Wouldn’t that be nice to find? I guess each of us needs to find it for ourselves. I was lucky – my father found it and passed it down. It wasn’t easy for him. No matter how rational we are, we still look for something beyond. It can make you crazy – to know one thing and hope for another. To hold both in your head, until the day we take that last breath that we know is coming for all the years we distract ourselves from thinking about it. But that’s what makes us human.
My father lived the last 27 years of his life in Glens Falls, NY. In the Fall of 1982, he wrote a letter to the editor of the Glens Falls Post Star newspaper. It was published in the “Your Viewpoints” section. I have a photocopy of the article on my refrigerator, but I don’t want that to be the only surviving copy. So here it is, reproduced in full.
Reconciling Modern Science with Religion
Readers who may be concerned about reconciliation of religious beliefs and progress in science may be interested in an article that appeared the September issue of the British science journal Nature.
Entitled “Twelve Wise Men of the Vatican,” the article summarizes a recent meeting of scholars at the Pontifical Academy of Sciences. Participants included paleontologists, geneticists, and molecular biologists from six countries, chaired by Carlos Chagas, president of the academy and scientific advisor to the pope.
The following is taken from the Nature article:
“The highest scientific body of the Catholic Church produced a strong statement supporting the evolutionary hypothesis as the explanation for the origin and diversity of living primates – just a few weeks after the 100th anniversary of Darwin’s death… The pope reportedly takes a keen interest in the activities of the academy.”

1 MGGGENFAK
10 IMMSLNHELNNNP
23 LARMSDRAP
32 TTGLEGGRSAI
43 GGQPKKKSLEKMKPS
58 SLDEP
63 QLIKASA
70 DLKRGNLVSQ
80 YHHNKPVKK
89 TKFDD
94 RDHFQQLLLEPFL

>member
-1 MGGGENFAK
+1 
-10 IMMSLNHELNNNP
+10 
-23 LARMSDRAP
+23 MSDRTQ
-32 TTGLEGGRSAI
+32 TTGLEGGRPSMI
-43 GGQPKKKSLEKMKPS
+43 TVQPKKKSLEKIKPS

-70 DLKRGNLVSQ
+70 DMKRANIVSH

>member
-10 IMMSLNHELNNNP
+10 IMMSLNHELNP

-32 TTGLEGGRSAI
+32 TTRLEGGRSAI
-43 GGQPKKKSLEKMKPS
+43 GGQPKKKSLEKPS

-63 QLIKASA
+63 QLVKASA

This acceptance of scientific verities brings to mind the address of Pius XII to the academy in 1946. Recognizing “that insights and perceptions of science are irrefutable,” the pope described and accepted the conclusions of astronomers and physicists related to the formation, properties, and evolution of the universe as known at that time (quoted from “The Bible as History,” by Werner Keller, translated by William Neil, author of “Harper’s Bible Commentary”).
In conflicts between religious dogma and scientific findings, science eventually prevails. This relates not only to the inductive methodology of science, but to its supra-sectarian constituency; all nations and religions are represented in science.
It is, however, not obvious that science and Christianity must be in conflict. The most significant and profound truths of the Old Testament and in the teachings of Jesus transcend dogma and are not at odds with the findings of science.
An integration of Christian theology with modern scientific humanism would generate greater spiritual force than either alone in coping with present, worldwide, societal problems.
Winfield W. Tyler
Glens Falls, NY
My father was not a genius. This is just rational discourse. And yet, look at what’s making headlines these days. As Einstein said, “We shall require a substantially new manner of thinking if mankind is to survive.” Starting with each of us.